Tuesday, May 19, 2020

Off-grid Solar and Radiant In-floor Heating

This is a home that I installed an off-grid power system at near Elkins, WV.  I was "in the neighborhood" on Sunday and took a couple of snaps.
Red Creek Construction built the home in 2018/19.  It's a story-and-a-half on top of a full basement.  The electronics and batteries are in the basement.  Having adequate mechanical space for batteries and electronics is very important with an off-grid system.  This particular system uses most of a 8' X 12' room.

The solar PV array on the roof was sized to power the home with little or no assistance from the Kohler 14K generator.  There are twenty-three 295-watt SolarWorld PV modules.

The house has in-floor radiant heating and a deep deep well.  While the radiant system uses a LP boiler to heat the water it is also dependent on a series of electric pumps to circulate the water to the different heating zones.  The individual pumps are small in terms of their power draw, but the combined use of all the pumps running throughout a winter day can add up to a significant electrical load.  On similar homes with in-floor heat the daily energy consumption in the winter can be double what it is in the summer months.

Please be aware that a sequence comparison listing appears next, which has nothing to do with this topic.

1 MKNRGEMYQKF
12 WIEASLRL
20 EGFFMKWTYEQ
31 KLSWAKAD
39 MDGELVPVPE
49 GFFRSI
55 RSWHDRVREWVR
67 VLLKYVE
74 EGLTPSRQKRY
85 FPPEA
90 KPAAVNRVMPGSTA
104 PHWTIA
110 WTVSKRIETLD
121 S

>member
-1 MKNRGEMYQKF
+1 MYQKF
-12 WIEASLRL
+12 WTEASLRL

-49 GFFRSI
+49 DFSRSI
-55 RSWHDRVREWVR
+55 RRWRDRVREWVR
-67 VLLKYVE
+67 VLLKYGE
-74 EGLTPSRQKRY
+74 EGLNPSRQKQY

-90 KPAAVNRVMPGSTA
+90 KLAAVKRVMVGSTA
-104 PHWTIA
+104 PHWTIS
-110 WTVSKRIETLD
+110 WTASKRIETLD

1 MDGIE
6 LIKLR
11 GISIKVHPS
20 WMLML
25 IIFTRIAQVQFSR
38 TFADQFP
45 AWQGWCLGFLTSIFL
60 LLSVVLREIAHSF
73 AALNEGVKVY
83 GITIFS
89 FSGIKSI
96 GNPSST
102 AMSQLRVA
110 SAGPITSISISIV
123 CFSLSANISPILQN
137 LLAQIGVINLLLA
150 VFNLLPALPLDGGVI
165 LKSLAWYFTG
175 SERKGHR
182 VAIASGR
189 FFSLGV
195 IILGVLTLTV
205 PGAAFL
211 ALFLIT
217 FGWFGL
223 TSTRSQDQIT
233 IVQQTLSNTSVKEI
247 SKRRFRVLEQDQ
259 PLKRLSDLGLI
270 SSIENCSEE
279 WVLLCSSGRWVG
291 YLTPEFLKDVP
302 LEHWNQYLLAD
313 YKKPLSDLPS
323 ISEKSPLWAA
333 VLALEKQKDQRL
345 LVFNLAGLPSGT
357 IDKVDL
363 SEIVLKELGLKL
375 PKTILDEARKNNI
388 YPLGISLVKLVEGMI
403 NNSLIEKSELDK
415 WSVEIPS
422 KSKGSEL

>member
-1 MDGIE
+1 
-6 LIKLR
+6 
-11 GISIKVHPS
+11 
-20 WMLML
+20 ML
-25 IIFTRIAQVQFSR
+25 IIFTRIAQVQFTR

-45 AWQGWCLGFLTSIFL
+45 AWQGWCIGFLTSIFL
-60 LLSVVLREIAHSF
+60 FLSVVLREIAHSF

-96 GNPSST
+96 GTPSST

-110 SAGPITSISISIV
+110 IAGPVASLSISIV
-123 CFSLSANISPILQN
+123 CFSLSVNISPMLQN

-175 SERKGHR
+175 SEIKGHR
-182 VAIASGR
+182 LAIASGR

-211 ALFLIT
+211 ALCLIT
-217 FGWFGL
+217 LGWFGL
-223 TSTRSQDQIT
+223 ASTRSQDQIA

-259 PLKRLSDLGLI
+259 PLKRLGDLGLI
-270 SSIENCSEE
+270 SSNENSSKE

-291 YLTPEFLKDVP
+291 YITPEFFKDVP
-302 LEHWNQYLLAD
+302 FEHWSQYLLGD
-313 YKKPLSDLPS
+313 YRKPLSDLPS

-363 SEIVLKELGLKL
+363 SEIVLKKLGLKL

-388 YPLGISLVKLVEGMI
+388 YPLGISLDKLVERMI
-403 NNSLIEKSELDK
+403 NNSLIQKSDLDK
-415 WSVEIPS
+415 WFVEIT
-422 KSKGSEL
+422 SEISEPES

Here the solar is sized to handle the full load in winter when heating demand is at its peak and solar exposure is at a minimum.  The upshot is that the shoulder and summer months enjoy an excess of energy production and the homeowners report that it is not uncommon for the battery bank to be fully re-charged before noon.

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